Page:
Cultural Revolution Documented

By Leonard Goh (freelance writer/Singapore)

Delve into a slice of China’s history with Li Zhensheng’s uncensored documentary of the Cultural Revolution

Between 1966 and 1976, China went through The Great Proletarian Cultural Revolution. It was a tumultuous time for the people living in China, and socio-political upheavals were a common affair. However, under the regime of Mao Zedong, the media then were only allowed to portray the ruling party in the best light.

At that time, there was a young photojournalist by the name of Li Zhensheng who was shooting for the Heilongjiang Daily. His conviction of photography documenting the truth led him to point his lens at the society around him then, bar none. This uncensored reportage would certainly mean trouble if the authorities find out what he has shot, and the negatives were hidden underneath a floorboard at his home.

Showing for the first time in Southeast Asia, Li’s works are presented as part of this year’s Singapore International Photography Festival.

Held at The Arts House, Witness: The Archive of Cultural Revolution is a beautiful curation of Li’s works. The black and white prints are juxtapose against maroon panels and each print has detailed captions that reveal more about the images. We went there on a Saturday afternoon and it was crowded. Visitors were taking in the prints and immersing themselves into the chaos the prints were depicting.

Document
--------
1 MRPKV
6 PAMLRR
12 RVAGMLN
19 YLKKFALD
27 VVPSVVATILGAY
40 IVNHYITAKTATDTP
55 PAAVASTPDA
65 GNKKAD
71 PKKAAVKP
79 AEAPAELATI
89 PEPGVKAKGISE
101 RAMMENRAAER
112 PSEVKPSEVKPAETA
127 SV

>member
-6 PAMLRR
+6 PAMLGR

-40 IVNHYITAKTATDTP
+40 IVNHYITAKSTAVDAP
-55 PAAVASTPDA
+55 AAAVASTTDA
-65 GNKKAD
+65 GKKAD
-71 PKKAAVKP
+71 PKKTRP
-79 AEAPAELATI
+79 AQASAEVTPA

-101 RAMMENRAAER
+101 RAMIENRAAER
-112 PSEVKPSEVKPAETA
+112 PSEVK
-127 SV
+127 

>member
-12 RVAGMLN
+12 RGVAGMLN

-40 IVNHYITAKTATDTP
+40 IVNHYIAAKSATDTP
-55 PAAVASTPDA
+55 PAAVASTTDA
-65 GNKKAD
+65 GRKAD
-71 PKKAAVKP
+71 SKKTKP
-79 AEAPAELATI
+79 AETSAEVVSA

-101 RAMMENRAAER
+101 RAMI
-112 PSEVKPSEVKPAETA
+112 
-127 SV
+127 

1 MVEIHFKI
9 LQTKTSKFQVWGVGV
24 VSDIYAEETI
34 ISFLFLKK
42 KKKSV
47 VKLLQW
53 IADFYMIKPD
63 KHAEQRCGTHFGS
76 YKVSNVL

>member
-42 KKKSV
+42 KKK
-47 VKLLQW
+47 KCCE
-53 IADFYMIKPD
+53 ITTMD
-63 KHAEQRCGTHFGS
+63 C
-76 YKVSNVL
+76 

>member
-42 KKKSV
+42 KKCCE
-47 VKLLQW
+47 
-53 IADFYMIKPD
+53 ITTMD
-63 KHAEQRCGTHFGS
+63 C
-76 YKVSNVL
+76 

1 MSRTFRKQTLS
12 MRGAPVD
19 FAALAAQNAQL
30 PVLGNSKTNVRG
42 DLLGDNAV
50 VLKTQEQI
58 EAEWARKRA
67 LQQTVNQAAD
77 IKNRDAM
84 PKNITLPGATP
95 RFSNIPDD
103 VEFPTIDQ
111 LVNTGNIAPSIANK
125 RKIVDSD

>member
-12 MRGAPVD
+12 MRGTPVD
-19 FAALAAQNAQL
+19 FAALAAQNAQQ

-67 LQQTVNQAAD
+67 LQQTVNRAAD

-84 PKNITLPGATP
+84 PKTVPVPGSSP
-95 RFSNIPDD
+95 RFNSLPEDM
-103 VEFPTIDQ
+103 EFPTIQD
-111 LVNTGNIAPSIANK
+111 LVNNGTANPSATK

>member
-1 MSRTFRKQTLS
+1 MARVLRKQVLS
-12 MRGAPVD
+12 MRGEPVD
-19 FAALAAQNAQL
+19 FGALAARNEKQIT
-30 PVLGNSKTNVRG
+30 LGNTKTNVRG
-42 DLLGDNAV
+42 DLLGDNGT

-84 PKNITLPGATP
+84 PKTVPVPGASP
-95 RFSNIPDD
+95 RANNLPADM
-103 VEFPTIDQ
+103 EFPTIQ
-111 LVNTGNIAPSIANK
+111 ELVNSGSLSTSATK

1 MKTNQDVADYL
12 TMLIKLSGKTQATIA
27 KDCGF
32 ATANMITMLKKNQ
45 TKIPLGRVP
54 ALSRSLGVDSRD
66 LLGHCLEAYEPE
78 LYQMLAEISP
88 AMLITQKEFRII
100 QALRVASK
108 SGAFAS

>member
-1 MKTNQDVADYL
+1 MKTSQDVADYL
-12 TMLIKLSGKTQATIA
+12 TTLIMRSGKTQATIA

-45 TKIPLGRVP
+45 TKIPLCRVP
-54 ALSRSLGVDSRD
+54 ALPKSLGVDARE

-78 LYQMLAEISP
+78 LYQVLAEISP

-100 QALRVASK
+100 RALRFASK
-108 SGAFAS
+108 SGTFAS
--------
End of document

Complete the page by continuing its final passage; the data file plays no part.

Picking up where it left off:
In total, there are a staggering 116 prints on display. The panels also serves as a guide to direct audience in the flow of the images, and hence, the story that Li wants to show. It’s a large show, and one can easily spend 1 to 2 hours there to go through each print and read the captions.

Some square format prints were joined together to form a panorama, while keeping the black frames intact. This was a really interesting presentation method that we really enjoyed. They can be found mostly outside the gallery on the wall. It’s breathtaking to see the crowd that gathered in his photos, and one can easily lose themselves in the sea of people.

At the same time, a small section of the gallery gave us a glimpse into Li’s personal life then. We could see him, then, as a young photojournalist, with his girlfriend and family, and how he gradually evolved through the societal changes. Li is now a US citizen.

The importance of Li’s works cannot be more pronounced, granted that it is a documentary of a milestone in China’s history. It may sound preposterous, but we would akin Li’s works to that of Robert Capa, who had fervently recorded the turmoil during World War II and the Spanish Civil war.

We strongly recommend visitors to pick up a copy of the exhibition poster. It’s beautifully designed, and you can get one by simply donating any sum at the counter.

Witness: The Archive of Cultural Revolution
Venue: The Arts House. 1 Old Parliament Lane, Singapore 179429
Date: 10 Sept to 29 Oct 2016
Time: 11AM to 8PM, Daily
Admission: Free

Leonard Goh

Leonard is an advocate of photography in Singapore and also an educator in this field. He has served as senior writer for the now-defunct CNET Asia, before moving on to working for various camera companies in the business development and marketing capacities. He is also a co-founder of Platform, a not-for-profit photography initiative in Singapore which also published Twentyfifteen, a collection of 20 books to commemorate Singapore’s Golden Jubilee (SG50).

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